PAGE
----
The Rev. Al Sharpton challenged young Black men to respect women and reminded them that two of the leading figures in the civil rights movement of the 1960s, Rosa Parks and Fannie Lou Hamer, were women.
One by one, 50 speakers called attention to contemporary issues like policing tactics and voter disenfranchisement to argue that in so many ways the country continues to struggle, as civil rights activist Reverend Al Sharpton put it, with “issues that have stood in the way” of fulfilling King’s dream.
Sharpton, the co-organizer of the march along with Martin Luther King III, the son of the slain civil rights leader, said that the Supreme Court’s decision in June to strike down a key anti-discrimination provision of the Voting Rights Act of 1965 was an example that the nation is moving in the wrong direction when it comes to civil rights.
“They are changing laws all over this country,” said Sharpton, the MSNBC host and founder and president of National Action Network, the civil rights organization he founded in 1991. “Congress needs to deal with what the Supreme Court has done.”
U.S. Attorney General Eric Holder credited King and the civil rights movement with training a spotlight on “a sacred and unmet promise” from America.
“Their march is now our march,” Holder said. “Our focus has broadened to include the cause of women, of Latinos, of Asian-Americans, of lesbians, of gays, of people with disabilities and of countless others across this great country who still yearn for equality, opportunity and fair treatment as we recommit ourselves to the quest for justice.”
Two days before Holder’s appearance at the march, the Justice Department went to court to block Texas’ tough new voter ID law, implemented after the Supreme Court gave its ruling on the 1965 Voting Rights Act.
“This morning, we affirm that struggle must and will go on until every eligible American has a chance to exercise his or her right to vote,” said Holder, who publicly recognized the sacrifice of King and others who assembled on the mall that sweltering August day in 1963. “But for them, I would not be the attorney general of the United States, and Barack Obama would not be president of the United States.”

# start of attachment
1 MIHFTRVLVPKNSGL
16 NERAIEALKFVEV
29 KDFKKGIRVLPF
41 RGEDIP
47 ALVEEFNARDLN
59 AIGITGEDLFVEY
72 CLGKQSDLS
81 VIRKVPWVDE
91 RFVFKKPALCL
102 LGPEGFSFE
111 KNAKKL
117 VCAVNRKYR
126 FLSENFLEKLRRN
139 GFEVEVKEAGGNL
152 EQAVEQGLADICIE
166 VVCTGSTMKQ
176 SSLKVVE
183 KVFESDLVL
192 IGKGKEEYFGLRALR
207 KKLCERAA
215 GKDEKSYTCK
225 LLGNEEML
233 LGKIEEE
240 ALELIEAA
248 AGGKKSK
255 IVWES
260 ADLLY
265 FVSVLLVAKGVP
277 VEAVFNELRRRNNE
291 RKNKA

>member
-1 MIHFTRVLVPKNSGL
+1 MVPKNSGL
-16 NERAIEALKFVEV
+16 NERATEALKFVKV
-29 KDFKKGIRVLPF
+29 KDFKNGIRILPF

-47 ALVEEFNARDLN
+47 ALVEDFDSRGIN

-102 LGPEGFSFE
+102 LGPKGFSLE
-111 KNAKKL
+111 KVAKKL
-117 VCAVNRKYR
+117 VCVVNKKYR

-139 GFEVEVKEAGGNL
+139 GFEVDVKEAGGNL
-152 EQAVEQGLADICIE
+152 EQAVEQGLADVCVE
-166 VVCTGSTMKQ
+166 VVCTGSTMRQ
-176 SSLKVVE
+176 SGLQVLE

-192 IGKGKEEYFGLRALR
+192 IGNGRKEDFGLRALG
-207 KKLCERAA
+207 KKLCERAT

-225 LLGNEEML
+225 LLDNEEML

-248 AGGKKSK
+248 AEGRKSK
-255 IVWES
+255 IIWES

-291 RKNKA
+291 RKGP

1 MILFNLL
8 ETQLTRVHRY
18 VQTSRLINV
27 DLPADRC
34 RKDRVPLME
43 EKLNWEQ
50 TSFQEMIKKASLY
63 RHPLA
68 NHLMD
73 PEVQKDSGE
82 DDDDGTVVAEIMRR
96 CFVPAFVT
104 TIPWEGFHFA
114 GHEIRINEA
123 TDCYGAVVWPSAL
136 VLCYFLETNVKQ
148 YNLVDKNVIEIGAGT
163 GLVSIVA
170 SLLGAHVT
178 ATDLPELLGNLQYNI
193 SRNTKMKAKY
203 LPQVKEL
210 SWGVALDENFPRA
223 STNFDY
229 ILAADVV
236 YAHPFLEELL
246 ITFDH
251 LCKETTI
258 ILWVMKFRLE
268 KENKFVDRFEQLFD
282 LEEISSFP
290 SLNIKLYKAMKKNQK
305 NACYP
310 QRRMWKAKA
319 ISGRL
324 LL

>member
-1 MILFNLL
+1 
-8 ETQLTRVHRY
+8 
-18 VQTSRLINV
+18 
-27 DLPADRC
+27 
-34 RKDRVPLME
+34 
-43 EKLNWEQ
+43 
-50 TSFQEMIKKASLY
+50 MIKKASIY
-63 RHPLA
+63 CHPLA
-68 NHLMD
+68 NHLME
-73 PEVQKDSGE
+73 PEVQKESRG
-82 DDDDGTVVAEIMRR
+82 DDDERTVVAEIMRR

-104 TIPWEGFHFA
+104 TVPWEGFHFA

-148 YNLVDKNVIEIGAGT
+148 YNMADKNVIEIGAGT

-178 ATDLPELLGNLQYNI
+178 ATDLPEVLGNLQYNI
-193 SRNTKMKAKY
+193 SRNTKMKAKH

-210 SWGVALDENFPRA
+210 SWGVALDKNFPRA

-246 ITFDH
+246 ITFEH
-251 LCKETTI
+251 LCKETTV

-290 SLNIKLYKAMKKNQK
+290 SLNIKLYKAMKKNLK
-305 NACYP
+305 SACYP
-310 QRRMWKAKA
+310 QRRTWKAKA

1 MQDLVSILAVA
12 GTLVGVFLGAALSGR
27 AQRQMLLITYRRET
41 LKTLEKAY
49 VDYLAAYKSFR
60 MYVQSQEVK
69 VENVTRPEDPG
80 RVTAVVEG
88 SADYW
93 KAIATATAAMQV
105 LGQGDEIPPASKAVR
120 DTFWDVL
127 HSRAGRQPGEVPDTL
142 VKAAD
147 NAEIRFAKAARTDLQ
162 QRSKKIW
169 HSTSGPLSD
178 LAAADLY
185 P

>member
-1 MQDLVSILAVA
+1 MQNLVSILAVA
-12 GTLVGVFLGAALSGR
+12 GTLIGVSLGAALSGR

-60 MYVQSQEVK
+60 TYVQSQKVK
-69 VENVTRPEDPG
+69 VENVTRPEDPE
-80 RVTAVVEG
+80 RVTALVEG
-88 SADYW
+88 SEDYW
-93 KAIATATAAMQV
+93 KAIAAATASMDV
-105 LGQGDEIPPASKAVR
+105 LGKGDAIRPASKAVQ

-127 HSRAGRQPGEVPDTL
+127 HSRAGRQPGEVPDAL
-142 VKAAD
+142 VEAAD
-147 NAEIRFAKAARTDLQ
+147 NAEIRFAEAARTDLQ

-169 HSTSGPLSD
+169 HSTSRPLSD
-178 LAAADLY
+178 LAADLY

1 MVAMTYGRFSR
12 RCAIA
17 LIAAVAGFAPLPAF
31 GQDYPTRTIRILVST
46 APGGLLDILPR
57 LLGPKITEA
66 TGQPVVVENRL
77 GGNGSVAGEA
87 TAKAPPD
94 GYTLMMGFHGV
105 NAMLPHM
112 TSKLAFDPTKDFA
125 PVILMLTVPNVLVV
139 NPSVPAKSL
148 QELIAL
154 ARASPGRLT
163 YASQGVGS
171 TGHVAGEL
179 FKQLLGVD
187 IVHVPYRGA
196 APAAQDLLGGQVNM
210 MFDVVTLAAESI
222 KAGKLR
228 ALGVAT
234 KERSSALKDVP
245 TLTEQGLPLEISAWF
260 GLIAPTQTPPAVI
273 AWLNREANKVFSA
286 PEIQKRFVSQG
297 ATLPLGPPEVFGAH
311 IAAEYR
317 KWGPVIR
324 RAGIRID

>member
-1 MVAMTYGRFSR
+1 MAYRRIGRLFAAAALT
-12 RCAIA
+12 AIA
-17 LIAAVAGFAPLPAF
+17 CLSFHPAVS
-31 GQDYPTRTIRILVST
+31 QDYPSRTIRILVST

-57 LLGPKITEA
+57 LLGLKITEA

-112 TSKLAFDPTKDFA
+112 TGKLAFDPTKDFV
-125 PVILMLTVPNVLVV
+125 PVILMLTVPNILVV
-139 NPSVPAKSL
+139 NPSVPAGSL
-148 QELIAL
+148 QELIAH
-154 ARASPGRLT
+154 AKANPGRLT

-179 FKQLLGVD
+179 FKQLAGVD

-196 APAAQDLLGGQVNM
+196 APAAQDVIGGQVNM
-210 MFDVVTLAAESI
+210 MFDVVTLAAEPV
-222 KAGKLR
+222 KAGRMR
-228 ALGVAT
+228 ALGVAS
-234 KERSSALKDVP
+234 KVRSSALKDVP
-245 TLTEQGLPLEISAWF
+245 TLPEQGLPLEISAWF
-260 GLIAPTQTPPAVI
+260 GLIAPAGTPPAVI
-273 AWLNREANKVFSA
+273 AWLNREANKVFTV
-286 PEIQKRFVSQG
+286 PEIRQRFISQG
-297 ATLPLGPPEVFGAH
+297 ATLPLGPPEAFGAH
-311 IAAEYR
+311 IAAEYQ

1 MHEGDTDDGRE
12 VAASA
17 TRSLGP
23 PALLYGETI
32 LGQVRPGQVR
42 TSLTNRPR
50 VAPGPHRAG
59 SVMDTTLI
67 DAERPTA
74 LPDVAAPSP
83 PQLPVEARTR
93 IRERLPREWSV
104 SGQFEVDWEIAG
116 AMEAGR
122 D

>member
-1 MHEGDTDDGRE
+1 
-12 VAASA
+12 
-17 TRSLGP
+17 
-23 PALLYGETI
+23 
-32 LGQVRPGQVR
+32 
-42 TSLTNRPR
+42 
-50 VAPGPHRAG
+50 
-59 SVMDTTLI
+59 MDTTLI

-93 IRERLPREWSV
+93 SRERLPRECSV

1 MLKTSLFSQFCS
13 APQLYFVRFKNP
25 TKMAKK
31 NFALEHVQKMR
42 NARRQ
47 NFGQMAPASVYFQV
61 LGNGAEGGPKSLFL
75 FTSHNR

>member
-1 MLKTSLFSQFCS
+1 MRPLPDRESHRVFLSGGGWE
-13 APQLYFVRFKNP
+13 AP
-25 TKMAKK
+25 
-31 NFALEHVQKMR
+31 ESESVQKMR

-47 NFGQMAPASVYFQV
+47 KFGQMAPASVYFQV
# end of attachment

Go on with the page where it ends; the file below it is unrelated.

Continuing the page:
Holder’s message resonated with Vivian Tisdale, a retired college professor who journeyed back to the memorial five decades after attending the original march.
“It’s important to understand that back in 1963 the focus was on jobs and justice. Sometimes we forget that,” said Tisdale. “Today, the focus is still on jobs and justice. The attacks on affirmative action and the deep cuts to financial aid and other support programs will mean that it will be harder for minority students to gain admittance into college and much harder for them to graduate, as a result of these vicious and mean-spirited attacks on the programs that have a proven track record.”
There were calls for the repeal of New York’s stop-and-frisk policy and the controversial Stand Your Ground laws.
“My father dreamed of a country where his children will not be judged by the color of their skin but the content of their character,” King III said, “but Trayvon Martin shows that we are still profiled.”
The parents of the slain 17-year-old Florida teenager later stood at the podium with Sharpton a month after George Zimmerman was acquitted of killing their son.
“We have to fight for our children,” said Sybrina Fulton, Martin’s mother.
U.S. Representative John Lewis, the last surviving speaker from the 1963 march, drew thunderous applause from the audience when he approached the podium.
“Fifty years ago, I stood right here in this very spot. Twenty-three years old, had all of my hair and a few pounds lighter,” said Lewis, who, in 1963, was chairman of the Student Nonviolent Coordinating Committee, the civil rights organization that was responsible for helping to organize sit-ins, freedom rides and the historic March on Washington.
“I come back here again to say, for the most part, those days are gone but we have another fight. We must stand up and fight the good fight as we march today for there are forces, people trying to take us back. No one’s gonna take us back. We cannot go back. I am not going to stand by and let the Supreme Court take the right to vote away from us. You cannot stand by. You cannot sit down. You got to stand up. Speak up. Speak out, and get in the way. Make some noise!”
Sharpton challenged young Black men to respect women and reminded them that two of the leading figures in the civil rights movement of the 1960s were women.
“Rosa Parks wasn’t no ho,” he said. “And Fannie Lou Hamer wasn’t no bitch.”
King III said that he and Sharpton have made plans to hold forums across the country to directly address the issues raised at the march.
“This is not the time for nostalgic commemoration,” he said. “Nor is this the time for self-congratulatory celebration. The task is not done. The journey is not complete. We can and we must do more.”
On Wednesday — the actual August 28 anniversary of King’s speech — President Obama will join former U.S. Presidents Clinton and Carter at a ceremony in D.C.
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Should social and emotional learning be incorporated into educational curricula?